The Senate Tuesday approved a $1.747 billion General Fund budget that includes money to hire additional correctional officers but not funds to provide wage increases for state employees.
The budget closely follows Gov. Robert Bentley’s budget recommendation made last month, with about $3 million more for the state’s court system than Bentley initially recommended, and an increase of $17 million for the Department of Corrections. Bentley had sought an increase of about $20 million for the Department to hire 100 correctional officers and improvements to the Julia Tutweiler Prison for Women.
Sen. Arthur Orr, R-Decatur, the chairman of the Senate Finance and Taxation General Fund committee, said he did not expect the change to Corrections to affect either of those projects.
The budget also includes $5 million to begin paying back $437 million borrowed from the Alabama Trust Fund; Bentley signed a bill last month sponsored by Rep. Jay Love, R-Montgomery that mandates the payback. Elsewhere, the budget level-funds the Alabama Medicaid Agency, the single largest expenditure in the budget, at $615 million. Mental Health would also receive level funding.
Orr’s budget is about $7 million higher than Bentley’s proposal. The budget, like Bentley’s, does not include pay raises for state employees, who have not seen their salaries rise since 2008. Orr said he was “cognizant” of state employees’ situation and was willing to work with the governor on the situation.
“We have borrowed in fiscal year 2014 $145 million, so we have to be careful how we spend borrowed money,” he said.
The budget does include non-binding language saying it is the “intent” of the Legislature to restore merit raises for state employees starting on October 1. The language, introduced by Sen. Roger Bedford, D-Russellville, would not require those raises to be restored; Bentley would have to move to end the freeze, or the Legislature would have to pass a bill doing so. Bentley’s proposed education budget includes a 2.5 percent pay raise for teachers; Democrats have sought pay raises for both teachers and state employees.
“What I thought was I wanted to show the hard-working state employees, who have not had a raise since 2008, that we stand with them,” Bedford said.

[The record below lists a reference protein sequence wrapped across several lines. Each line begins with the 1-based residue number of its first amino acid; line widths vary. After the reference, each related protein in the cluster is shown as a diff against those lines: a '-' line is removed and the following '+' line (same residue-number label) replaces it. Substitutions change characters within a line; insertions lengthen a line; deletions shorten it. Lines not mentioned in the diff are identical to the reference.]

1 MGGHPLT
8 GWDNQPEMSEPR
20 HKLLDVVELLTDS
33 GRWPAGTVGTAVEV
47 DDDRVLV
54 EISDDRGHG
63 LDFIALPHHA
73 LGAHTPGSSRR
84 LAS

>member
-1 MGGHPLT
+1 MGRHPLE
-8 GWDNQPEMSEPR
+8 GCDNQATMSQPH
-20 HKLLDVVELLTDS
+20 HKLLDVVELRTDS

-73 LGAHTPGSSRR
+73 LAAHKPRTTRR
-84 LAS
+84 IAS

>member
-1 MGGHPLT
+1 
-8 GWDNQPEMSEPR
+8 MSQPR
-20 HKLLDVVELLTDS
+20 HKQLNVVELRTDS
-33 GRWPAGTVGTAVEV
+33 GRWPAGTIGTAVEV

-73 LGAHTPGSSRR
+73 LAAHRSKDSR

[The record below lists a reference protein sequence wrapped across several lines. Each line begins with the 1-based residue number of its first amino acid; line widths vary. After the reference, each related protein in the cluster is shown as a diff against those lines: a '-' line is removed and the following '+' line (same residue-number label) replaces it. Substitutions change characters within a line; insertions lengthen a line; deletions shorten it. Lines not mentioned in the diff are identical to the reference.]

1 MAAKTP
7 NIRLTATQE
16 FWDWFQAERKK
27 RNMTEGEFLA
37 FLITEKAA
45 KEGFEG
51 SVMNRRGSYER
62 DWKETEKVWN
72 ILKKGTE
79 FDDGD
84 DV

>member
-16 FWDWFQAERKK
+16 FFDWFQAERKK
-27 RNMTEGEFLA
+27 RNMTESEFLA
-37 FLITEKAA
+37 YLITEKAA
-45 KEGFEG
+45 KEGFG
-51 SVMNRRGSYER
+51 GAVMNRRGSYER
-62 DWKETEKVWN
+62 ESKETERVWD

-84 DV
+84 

Senate President Pro Tem Del Marsh, R-Anniston, said Tuesday evening he did not expect any raises for employees this year. Marsh expressed a hope that efficiency measures passed by the Legislature would free up funding to allow raises at a later date.
The budget assumes the state will receive $48 million in money from a settlement with tobacco companies over payments to the states. If the money is not forthcoming, or comes in a reduced amount, funds to individual departments would be reduced.
Senate Republicans moved to cloture debate on the budget late Tuesday afternoon after about an hour of discussion. That provoked criticism from Bedford.
“If that’s a good budget, what’s wrong with standing out there and debating it?” he asked.
Orr said Democrats pursued similar strategies when they were in charge of the Legislature, and that he had solicited questions about the budget from lawmakers and departments.
“If they had requests, they needed to come see me,” Orr said. “You didn’t hear a lot of protests from the microphone from the other side.”
Bedford and other Democrats also accused Republicans of taking $22 million from Children’s First Foundation and using it to pay for the increase in Corrections. Earlier in the day, the Senate passed legislation sponsored by Sen. Phil Williams, R-Gadsden, that would transfer the $48 million in additional tobacco settlement money to the General Fund; tobacco money is generally split between the Children’s First Foundation, Medicaid and other state entities.
Orr said that since that money is not guaranteed, following the formula could have left agencies with budget gaps if the state does not see the entire $48 million; he said allocating the sum into the General Fund outside the formula meant the money “was going to wind up in the same place anyway.”
The budget now moves to the House. Orr said he had been in close contact with Rep. Steve Clouse, R-Ozark, the vice-chairman of the House Ways and Means General Fund committee, about the budget.
“He’ll have some changes, (and) the House will,” Orr said. “It’s part of the process.”
– posted by Brian Lyman